Mission: To promote the appreciation of wildlife and increase harmony between humanity and nature.

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Saturday, January 30, 2016

A Bathing Beauty

Thursday was gray, cloudy and wet. Around noon the rain let up. I headed to the Arboretum in hopes of finding a few birds to photograph. As the sun shone between the clouds, red-winged blackbirds sang and a robin bathed in the freshly fallen rain.

Students in a UW class on water quality pointed out this tree where they saw a pileated woodpecker. I quietly circled the tree without noticing any signs of Chip or Storm, two of our local pileated woodpeckers. 

A few days earlier I saw them working side-by-side in the same tree. They fed for awhile but when it came time to head home they each went in different directions. It made me think that maybe they were doing the woodpecker equivalent of dating. They do not appear to be spending their nights in close proximity.


A sudden flash of a bright red alerted me to the fact that Chip was working inside the decomposing tree once again. In this hidden back-water of Union Bay near Elderberry Island, the willow trees grow, fall and rot in the wetlands. Often what looks like a dead tree laying on the ground will sprout vertical branches that end up becoming a row of "new" trees growing side-by side. The willow and the decomposing alder in the area may look unkempt, but they are a critical feeding habitat for ants and bugs that the pileated woodpeckers, flickers, downy woodpeckers and others depend on for food. These messy looking spots are some of the most productive parts of our city's ecosystem.

Most of the time Chip was virtually invisible while feeding inside the tree. However every few seconds his head would pop up and he would check for any signs of danger. 

Whenever pileated woodpeckers excavate for food, other birds like this male flicker often come looking for leftovers.

When the flicker landed on the outside of the tree where Chip was working, Chip must have been alerted by the vibrations as he immediately came out and looked around.

The flicker relocated to a safe distance.

Once Chip was full, and most likely covered with a fine dusting of wood chips, he flew to the backside of reclining willow tree. Slowly, he hopped backwards down the side of the tree.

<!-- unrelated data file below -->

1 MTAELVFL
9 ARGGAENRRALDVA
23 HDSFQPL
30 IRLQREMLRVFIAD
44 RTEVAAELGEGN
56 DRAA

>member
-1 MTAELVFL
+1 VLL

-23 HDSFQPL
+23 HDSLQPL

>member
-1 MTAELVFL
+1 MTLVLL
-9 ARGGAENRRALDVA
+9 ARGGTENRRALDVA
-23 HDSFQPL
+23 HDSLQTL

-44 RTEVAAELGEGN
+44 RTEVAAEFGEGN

Chip spent a few moments in the water at the base of the tree. I suspected he was bathing, but the obscuring cluster of trees, branches and twigs made it hard to be sure. I would guess he picked this hidden location because it would be more difficult for earthbound-predators to approach him while he had his head in the water.

Afterwards, Chip climbed back up the tree with his feathers looking a bit damp.

Any doubt about whether he had been bathing evaporated when I saw this spray of water come off of his head.

Not having a bath towel, Chip used the moss to wipe away as much of the remaining water as possible.

He still ended up with a kind of damp, fresh-out-of-the-shower look.

His next stop was in a higher and more sunlit tree...

...where the preening and cleaning continued.

Chip must have spread his wings to dry them in the sun, but given the angle, all I could see were a few of his wing feathers hanging over the side of the branch.

Another flicker, a female this time, landed below him and started looking for food. 

She was clearly paying attention to Chip's every move. Chip may not have the rock star attitude of Elvis, the previous male pileated who used to spend time in the area, but the flickers that follow him around do seem to be forming a fan club.

Have a great day on Union Bay...where nature lives in the city!

Larry

PS: By the way, if you look very closely at the first photo, Chip's back in barely visible while his head is completely hidden inside the tree.












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